My "aha moment" came after mulling over Vic's linked post above and after getting under the van and just staring for a while. I guessed that if I could find a barbed fitting/splicer that matched the interior diameter of the hose section of the line, I could just splice the two sides together in the middle of the hose. This would allow me to replace the corroded radiator pipes, the corroded connection from that pipe to the hose, but let me leave in place the transmission side pipes which were not corroded.

I measured the ID of the new pipes and ordered these:



I used these line clamps from Harbor Freight:


I clamped off the lines on the hose sections where I thought it would be easiest to make the splice. Access is easy as the hoses are right at the bottom of the radiator. You don't need to make perfect length measurements as the hoses will give you a bit of wiggle room as far as tolerances are concerned. With the line clamped off I used a PVC pipe cutter I have to cut the hoses on the radiator side of the clamps. If I was smart I would have used the other 2 clamps and cut in the middle of the clamps, but I didn't think of that . Obviously you are going to lose a bit of transmission fluid here, but it isn't much. If you don't clamp each hose in 2 places some of the fluid will drain when you make the cut, so have an oil pan handy. I'd just replaced my fluid a day before so I was already in the process of monitoring and topping off the level.

With lines cut I removed the radiator and installed the new one. I connected the new radiator side pipes. I held up the old sections of hose that were removed up to the new sections of hoses I had(05117856AA and 05117857AA), and I cut the new hoses to approximate length, from the nut end that connects to the radiator pipe to where I wanted to splice the hoses together. Now, remember that MB changed the hose and transmission pipe sections from 2 separate parts to 1 combined part? Well, unfortunately in going about the fix in the way I was, I had to accept that I was only using a connector and few inches of hose from two parts that cost about $75 each. SNIP SNIP.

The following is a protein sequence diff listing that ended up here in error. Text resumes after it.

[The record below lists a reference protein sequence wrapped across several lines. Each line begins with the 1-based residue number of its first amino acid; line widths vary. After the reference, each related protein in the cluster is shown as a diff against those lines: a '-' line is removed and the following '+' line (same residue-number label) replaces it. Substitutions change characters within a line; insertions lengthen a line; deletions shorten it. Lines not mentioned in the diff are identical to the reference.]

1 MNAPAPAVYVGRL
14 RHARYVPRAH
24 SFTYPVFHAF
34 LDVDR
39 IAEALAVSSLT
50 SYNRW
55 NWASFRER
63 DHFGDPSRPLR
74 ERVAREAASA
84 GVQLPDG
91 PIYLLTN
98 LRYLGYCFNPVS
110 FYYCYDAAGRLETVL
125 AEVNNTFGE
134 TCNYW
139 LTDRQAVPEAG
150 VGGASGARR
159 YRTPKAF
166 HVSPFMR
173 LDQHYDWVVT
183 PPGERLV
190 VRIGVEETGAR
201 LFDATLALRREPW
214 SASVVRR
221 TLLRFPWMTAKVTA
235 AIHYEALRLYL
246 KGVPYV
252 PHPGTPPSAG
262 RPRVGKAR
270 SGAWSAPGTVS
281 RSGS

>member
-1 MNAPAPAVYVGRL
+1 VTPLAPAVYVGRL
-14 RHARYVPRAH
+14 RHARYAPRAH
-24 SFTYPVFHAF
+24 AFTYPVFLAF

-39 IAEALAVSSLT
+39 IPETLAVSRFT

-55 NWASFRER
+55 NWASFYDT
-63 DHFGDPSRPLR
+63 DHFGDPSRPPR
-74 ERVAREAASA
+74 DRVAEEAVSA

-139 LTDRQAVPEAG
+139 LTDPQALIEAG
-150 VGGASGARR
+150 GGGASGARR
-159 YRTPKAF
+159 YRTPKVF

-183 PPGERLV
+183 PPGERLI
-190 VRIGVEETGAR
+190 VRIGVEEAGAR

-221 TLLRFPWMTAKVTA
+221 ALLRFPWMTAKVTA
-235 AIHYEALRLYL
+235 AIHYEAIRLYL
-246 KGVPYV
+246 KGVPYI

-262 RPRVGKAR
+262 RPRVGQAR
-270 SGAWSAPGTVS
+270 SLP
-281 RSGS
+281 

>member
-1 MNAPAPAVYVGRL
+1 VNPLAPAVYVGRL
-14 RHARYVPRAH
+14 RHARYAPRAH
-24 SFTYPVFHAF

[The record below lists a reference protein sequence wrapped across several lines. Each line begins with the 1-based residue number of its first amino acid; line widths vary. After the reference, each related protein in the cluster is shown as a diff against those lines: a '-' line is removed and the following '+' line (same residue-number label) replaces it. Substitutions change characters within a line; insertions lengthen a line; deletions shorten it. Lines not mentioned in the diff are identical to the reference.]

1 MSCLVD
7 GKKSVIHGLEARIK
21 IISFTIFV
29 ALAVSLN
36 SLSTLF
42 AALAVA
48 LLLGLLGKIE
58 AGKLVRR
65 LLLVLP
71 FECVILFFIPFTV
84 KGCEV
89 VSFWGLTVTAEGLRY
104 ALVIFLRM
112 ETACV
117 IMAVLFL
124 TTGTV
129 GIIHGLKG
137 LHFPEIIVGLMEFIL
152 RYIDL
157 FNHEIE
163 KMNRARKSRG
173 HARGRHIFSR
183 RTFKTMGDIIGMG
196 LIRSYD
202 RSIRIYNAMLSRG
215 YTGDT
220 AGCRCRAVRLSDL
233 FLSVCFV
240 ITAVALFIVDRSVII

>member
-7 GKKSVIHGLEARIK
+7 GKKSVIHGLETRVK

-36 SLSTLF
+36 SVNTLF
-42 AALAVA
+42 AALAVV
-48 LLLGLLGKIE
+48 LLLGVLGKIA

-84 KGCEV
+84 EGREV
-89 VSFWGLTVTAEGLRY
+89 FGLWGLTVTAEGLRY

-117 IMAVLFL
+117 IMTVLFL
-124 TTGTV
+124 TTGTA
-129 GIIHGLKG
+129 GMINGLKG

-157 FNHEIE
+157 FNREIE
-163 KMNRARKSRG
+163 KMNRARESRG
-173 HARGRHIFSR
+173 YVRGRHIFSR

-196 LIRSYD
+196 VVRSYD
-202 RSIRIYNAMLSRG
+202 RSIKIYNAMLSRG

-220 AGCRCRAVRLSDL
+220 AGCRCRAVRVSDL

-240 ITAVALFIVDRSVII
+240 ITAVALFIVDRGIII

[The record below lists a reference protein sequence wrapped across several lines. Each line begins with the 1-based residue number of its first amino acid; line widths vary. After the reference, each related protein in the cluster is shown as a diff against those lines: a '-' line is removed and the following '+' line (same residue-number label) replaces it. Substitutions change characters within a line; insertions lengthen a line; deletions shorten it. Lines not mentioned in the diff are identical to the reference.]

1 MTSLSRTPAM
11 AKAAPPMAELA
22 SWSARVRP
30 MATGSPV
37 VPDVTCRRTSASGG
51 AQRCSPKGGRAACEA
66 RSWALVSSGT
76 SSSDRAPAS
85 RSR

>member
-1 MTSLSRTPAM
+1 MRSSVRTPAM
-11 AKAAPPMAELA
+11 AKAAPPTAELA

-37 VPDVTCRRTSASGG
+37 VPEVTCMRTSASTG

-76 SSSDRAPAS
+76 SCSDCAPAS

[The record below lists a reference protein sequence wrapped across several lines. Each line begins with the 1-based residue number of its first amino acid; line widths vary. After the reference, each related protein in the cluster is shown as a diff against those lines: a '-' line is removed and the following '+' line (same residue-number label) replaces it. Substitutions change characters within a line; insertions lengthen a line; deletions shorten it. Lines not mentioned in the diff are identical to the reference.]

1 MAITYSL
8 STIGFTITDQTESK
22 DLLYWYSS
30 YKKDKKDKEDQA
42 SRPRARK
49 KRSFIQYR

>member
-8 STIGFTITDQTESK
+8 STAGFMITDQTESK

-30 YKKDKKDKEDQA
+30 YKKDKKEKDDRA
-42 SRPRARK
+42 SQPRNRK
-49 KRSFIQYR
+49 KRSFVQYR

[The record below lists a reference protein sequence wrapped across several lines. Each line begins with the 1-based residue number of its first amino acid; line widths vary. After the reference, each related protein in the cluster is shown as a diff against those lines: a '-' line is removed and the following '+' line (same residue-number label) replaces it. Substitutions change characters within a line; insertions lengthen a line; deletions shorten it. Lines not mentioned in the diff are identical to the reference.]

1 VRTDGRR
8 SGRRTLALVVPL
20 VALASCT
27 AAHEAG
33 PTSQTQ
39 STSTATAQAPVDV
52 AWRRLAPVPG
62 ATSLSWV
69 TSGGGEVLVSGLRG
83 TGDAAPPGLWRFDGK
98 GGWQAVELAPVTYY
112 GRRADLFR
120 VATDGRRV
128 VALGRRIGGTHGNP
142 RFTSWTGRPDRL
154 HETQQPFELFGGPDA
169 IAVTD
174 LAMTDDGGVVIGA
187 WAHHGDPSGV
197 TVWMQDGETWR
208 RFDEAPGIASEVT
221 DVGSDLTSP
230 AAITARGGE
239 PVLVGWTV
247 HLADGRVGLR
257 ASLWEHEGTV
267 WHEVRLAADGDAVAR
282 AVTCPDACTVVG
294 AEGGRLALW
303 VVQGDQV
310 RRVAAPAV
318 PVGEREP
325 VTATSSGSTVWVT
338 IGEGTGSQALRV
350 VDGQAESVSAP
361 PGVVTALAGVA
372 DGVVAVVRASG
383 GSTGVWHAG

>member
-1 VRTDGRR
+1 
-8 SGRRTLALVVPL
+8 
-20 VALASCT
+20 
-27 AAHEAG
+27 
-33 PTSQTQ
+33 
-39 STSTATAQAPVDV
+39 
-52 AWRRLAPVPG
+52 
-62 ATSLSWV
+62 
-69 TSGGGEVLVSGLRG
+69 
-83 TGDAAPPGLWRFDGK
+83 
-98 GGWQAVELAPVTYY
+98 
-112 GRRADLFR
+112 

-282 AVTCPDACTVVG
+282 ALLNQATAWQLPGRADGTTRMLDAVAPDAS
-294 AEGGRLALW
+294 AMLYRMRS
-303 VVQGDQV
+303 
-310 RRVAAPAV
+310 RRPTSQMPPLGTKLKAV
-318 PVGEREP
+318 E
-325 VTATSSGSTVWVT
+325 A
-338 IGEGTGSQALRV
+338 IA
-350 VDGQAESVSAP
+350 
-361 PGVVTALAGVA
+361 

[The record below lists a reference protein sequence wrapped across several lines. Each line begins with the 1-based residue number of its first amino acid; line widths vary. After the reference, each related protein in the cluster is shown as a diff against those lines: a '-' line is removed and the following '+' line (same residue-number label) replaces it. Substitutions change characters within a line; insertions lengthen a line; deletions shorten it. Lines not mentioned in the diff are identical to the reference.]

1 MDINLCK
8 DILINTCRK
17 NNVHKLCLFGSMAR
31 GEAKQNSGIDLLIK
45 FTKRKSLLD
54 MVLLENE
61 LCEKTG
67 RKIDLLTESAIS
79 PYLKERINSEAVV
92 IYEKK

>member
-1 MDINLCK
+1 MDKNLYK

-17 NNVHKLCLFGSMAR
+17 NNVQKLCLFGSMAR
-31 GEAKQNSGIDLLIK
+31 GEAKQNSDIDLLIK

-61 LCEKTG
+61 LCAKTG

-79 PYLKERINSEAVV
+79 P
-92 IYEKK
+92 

I grabbed my barbed fittings and hose clamps and spliced the new section of hose to the old and connected the hose to the radiator side pipes. Don't forget to remove the clamps. Once the rest of the radiator work was done and coolant added it started right up. No leaks after a couple of drives including a few "drive it like you stole it" highway miles. Don't forget to keep an eye on your transmission fluid as you lost a bit in the process. Top off as necessary.

One tip that will save you quite a bit of money if this method works for you--this part number: 05127830AB. It's number 13 in the 2004 parts manual, page 74. It is the "hose section" of the now sold together hose/transmission side pipe. I am only 99% sure that this will work, but instead of spending $75/each on the new lines like I did, only to cut off a few inches on each end--I would order these for $20/each if I could do it all over again. I considered sending my parts backs and ordering these, but in the end with return shipping/restocking fees, I wasn't really going to come out that far ahead and I was already in the middle of the job when I figured this out. Don't be like me.


Hope this helps someone down the road.

Good luck.
2004 & 2006 2500s
SHC 140

Last edited by RJV; 06-24-2019 at 04:53 PM.
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Old 06-24-2019, 04:01 PM   #2
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Default Re: Replacing Rusty Tranmission Cooling / Cooler Lines

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2004 & 2006 2500s
SHC 140
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Old 06-24-2019, 10:12 PM   #3
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Default Re: Replacing Rusty Transmission Cooling / Cooler Lines

Awesome write up. I am adding an external transmission cooler on my 2005 this weekend and this info will be very helpful.